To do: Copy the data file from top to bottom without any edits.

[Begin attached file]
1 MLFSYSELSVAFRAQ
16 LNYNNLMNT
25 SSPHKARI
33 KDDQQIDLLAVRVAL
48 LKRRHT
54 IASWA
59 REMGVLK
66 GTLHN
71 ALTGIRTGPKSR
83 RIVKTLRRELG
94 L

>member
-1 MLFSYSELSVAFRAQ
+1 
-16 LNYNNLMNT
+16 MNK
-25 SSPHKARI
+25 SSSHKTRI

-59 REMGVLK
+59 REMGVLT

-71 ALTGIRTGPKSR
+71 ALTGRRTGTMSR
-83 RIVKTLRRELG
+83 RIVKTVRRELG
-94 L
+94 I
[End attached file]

1 MLFSYSELSVAFRAQ
16 LNYNNLMNT
25 SSPHKARI
33 KDDQQIDLLAVRVAL
48 LKRRHT
54 IASWA
59 REMGVLK
66 GTLHN
71 ALTGIRTGPKSR
83 RIVKTLRRELG
94 L

>member
-1 MLFSYSELSVAFRAQ
+1 
-16 LNYNNLMNT
+16 MNK
-25 SSPHKARI
+25 SSSHKTRI

-59 REMGVLK
+59 REMGVLT

-71 ALTGIRTGPKSR
+71 ALTGRRTGTMSR
-83 RIVKTLRRELG
+83 RIVKTVRRELG
-94 L
+94 I